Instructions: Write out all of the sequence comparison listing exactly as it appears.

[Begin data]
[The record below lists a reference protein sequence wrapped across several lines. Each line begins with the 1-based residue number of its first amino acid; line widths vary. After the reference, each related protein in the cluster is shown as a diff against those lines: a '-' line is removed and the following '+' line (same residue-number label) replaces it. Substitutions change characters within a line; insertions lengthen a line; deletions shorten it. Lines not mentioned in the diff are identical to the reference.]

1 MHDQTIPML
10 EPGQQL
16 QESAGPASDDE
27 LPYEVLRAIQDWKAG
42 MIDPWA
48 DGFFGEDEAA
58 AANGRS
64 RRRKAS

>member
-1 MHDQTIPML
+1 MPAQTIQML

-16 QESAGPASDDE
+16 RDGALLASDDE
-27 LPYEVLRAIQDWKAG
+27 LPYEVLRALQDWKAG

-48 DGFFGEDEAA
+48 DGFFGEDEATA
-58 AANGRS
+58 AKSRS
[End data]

[The record below lists a reference protein sequence wrapped across several lines. Each line begins with the 1-based residue number of its first amino acid; line widths vary. After the reference, each related protein in the cluster is shown as a diff against those lines: a '-' line is removed and the following '+' line (same residue-number label) replaces it. Substitutions change characters within a line; insertions lengthen a line; deletions shorten it. Lines not mentioned in the diff are identical to the reference.]

1 MHDQTIPML
10 EPGQQL
16 QESAGPASDDE
27 LPYEVLRAIQDWKAG
42 MIDPWA
48 DGFFGEDEAA
58 AANGRS
64 RRRKAS

>member
-1 MHDQTIPML
+1 MPAQTIQML

-16 QESAGPASDDE
+16 RDGALLASDDE
-27 LPYEVLRAIQDWKAG
+27 LPYEVLRALQDWKAG

-48 DGFFGEDEAA
+48 DGFFGEDEATA
-58 AANGRS
+58 AKSRS